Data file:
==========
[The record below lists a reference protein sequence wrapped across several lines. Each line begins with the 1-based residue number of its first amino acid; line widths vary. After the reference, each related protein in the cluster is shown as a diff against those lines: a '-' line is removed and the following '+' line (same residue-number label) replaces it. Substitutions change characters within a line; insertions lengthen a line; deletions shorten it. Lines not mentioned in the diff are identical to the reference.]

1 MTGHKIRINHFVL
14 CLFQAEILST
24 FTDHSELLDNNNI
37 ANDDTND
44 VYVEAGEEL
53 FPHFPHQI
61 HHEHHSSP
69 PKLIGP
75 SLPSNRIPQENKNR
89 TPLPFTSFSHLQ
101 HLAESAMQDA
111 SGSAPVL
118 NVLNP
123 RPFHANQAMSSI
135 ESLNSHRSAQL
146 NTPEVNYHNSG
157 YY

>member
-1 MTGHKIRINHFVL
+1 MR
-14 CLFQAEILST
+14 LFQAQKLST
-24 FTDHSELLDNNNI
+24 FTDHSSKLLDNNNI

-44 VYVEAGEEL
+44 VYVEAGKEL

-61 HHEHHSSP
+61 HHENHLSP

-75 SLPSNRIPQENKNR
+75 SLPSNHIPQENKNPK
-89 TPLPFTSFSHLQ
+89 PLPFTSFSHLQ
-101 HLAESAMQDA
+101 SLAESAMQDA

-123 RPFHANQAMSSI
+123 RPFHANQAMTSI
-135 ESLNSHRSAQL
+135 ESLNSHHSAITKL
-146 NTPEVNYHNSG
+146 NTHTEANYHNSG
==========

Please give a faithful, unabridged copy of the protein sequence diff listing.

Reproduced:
[The record below lists a reference protein sequence wrapped across several lines. Each line begins with the 1-based residue number of its first amino acid; line widths vary. After the reference, each related protein in the cluster is shown as a diff against those lines: a '-' line is removed and the following '+' line (same residue-number label) replaces it. Substitutions change characters within a line; insertions lengthen a line; deletions shorten it. Lines not mentioned in the diff are identical to the reference.]

1 MTGHKIRINHFVL
14 CLFQAEILST
24 FTDHSELLDNNNI
37 ANDDTND
44 VYVEAGEEL
53 FPHFPHQI
61 HHEHHSSP
69 PKLIGP
75 SLPSNRIPQENKNR
89 TPLPFTSFSHLQ
101 HLAESAMQDA
111 SGSAPVL
118 NVLNP
123 RPFHANQAMSSI
135 ESLNSHRSAQL
146 NTPEVNYHNSG
157 YY

>member
-1 MTGHKIRINHFVL
+1 MR
-14 CLFQAEILST
+14 LFQAQKLST
-24 FTDHSELLDNNNI
+24 FTDHSSKLLDNNNI

-44 VYVEAGEEL
+44 VYVEAGKEL

-61 HHEHHSSP
+61 HHENHLSP

-75 SLPSNRIPQENKNR
+75 SLPSNHIPQENKNPK
-89 TPLPFTSFSHLQ
+89 PLPFTSFSHLQ
-101 HLAESAMQDA
+101 SLAESAMQDA

-123 RPFHANQAMSSI
+123 RPFHANQAMTSI
-135 ESLNSHRSAQL
+135 ESLNSHHSAITKL
-146 NTPEVNYHNSG
+146 NTHTEANYHNSG